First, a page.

You may be right, that I am over romanticizing my past. I know that I did not love living in the midwest nor Vienne or even the east coast in American, so I know that I am not wearing rose colored glasses about all the places in which we have lived. I do worry that perhaps I wont ever allow myself to at home where we are living and sometimes wonder why I can’t click my heels to remind myself that there is not place like home! I also believe that home is where the heart is–as so that means where my husband and kids live is where I am going to feel most at home. But as I get older, and they now need me less, I feel my need for my “tribe” of women friends strongly again. By the way, your grandma sounded a lot like one of the friends I made in Vienna who accused American’s of calling everyone a friend, long before a real relationship was actually established. One thing I have committed to since returning to the states from Australia is to make more time to socialize. I now make lunch and coffee dates with “friends” and not schedule other appointments right afterwards so that I may linger and enjoy their company, without thinking about rushing to the next thing in my calendar. Thanks for reading and thanks for your comments–thought provoking for sure!

      Reply
  5. Susan Macaulay (@AmazingSusan)

    On creativity:

    “She really was an artist, but her art was not something that would be viewed in a museum or contained between the covers of a book. Fanny’s art was in how she lived her own extraordinary life. She was her best creation.”

    Sums it up beautifully. I think people view creativity too narrowly by thinking it belongs only to the arts. Creativity is at the very core of being human and I truly believe that most people are far more creative than they think they are. Living creatively is as valuable as being a painter or a sculptor or a writer, perhaps even more so.

    I write well. You write well. But writing is a craft. Yes, there is creativity in the execution of the craft, but I think generating the ideas about which to write is more richly creative than the writing itself.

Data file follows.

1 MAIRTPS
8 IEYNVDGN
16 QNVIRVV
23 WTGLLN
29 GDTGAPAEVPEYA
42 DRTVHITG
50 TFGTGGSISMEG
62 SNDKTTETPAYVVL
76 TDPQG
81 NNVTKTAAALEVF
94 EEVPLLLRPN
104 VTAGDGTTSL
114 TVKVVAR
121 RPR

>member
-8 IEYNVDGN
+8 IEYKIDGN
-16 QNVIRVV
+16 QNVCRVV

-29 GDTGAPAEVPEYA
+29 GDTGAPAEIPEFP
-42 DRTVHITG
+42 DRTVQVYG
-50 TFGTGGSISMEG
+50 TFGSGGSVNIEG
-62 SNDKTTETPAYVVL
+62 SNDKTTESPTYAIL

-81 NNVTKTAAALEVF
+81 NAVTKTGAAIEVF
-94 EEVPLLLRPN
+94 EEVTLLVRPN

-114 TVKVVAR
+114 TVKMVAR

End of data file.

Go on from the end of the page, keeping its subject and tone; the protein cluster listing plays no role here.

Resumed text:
I see myself as being a well-spring of creativity. I have not doubt you are too. I suspect you may not be identifying the multitude of ways in which you are creative because you are defining creativity narrowly rather than widely. Maybe. Just a thought :)

    Reply
    1. Heidi BK Sloss Post author

      I absolutely agree and consider my blog pieces a big part of my creative expression these days! It is funny that you think generating the idea is more creative than the actual writing itself. I have a ton of ideas, and crafting a well written blog post that is under 800 words feels much more creative to me. I think I have a lot of creativity, but that doesn’t mean that I am expressing it in ways that feel as satisfying or ‘creative!’ One days when I finish rewriting a blog post I feel as creative as I do after I finish making some sort of stitching (these days I am madly making all sorts of XMAS ornaments.

      Reply
  6. Susan Macaulay (@AmazingSusan)

    Perhaps to say one thing is “more” creative than another is mistaken. I’m having a hard time articulating what I mean.

    I believe many human activities and endeavours are creative and provide ways to express our innate creativity. E.g: cooking, making ornaments, knitting, building a fire, the way we dress, the way we talk, writing, parenting, problem solving, building something, repairing something, singing, the list is endless really.

    Some “silly” examples: http://amazingwomenrock.com/23-i

    I think the human “default” mode is to be curious and creative, but those aspects of ourselves are often crushed by flawed education, parenting, and societal constraints though to be honest less so now than before.

    To help me, I re-watched this:

    http://www.ted.com/talks/ken_robinson_says_schools_kill_creativity/transcript?language=en

    and extracted this:

    “The brain isn’t divided into compartments. In fact, creativity — which I define as the process of having original ideas that have value — more often than not comes about through the interaction of different disciplinary ways of seeing things.”

    Oh, there is a fantastic book on creativity that speaks to exactly that point of the intersection of disciplines or of cross-disciplinary pollination as being the richest source of innovation and now I shall have to re-discover it too if I can find it!

    Reply